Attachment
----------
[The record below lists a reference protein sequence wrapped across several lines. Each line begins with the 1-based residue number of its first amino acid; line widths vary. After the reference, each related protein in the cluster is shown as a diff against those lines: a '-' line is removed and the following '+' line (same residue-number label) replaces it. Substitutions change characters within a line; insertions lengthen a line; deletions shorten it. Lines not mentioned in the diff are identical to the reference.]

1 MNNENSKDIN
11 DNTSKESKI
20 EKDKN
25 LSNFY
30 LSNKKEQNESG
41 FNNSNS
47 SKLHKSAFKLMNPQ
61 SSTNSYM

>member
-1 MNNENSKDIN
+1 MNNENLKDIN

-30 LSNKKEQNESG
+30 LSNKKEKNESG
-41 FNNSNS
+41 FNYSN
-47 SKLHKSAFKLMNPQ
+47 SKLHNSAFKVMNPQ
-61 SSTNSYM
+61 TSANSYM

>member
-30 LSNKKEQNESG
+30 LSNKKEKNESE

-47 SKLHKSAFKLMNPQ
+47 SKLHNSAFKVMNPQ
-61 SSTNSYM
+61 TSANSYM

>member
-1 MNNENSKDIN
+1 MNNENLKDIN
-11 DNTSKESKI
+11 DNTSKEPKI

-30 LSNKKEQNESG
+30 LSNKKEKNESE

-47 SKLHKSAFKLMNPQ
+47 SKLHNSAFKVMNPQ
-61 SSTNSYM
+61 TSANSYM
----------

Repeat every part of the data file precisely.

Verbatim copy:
[The record below lists a reference protein sequence wrapped across several lines. Each line begins with the 1-based residue number of its first amino acid; line widths vary. After the reference, each related protein in the cluster is shown as a diff against those lines: a '-' line is removed and the following '+' line (same residue-number label) replaces it. Substitutions change characters within a line; insertions lengthen a line; deletions shorten it. Lines not mentioned in the diff are identical to the reference.]

1 MNNENSKDIN
11 DNTSKESKI
20 EKDKN
25 LSNFY
30 LSNKKEQNESG
41 FNNSNS
47 SKLHKSAFKLMNPQ
61 SSTNSYM

>member
-1 MNNENSKDIN
+1 MNNENLKDIN

-30 LSNKKEQNESG
+30 LSNKKEKNESG
-41 FNNSNS
+41 FNYSN
-47 SKLHKSAFKLMNPQ
+47 SKLHNSAFKVMNPQ
-61 SSTNSYM
+61 TSANSYM

>member
-30 LSNKKEQNESG
+30 LSNKKEKNESE

-47 SKLHKSAFKLMNPQ
+47 SKLHNSAFKVMNPQ
-61 SSTNSYM
+61 TSANSYM

>member
-1 MNNENSKDIN
+1 MNNENLKDIN
-11 DNTSKESKI
+11 DNTSKEPKI

-30 LSNKKEQNESG
+30 LSNKKEKNESE

-47 SKLHKSAFKLMNPQ
+47 SKLHNSAFKVMNPQ
-61 SSTNSYM
+61 TSANSYM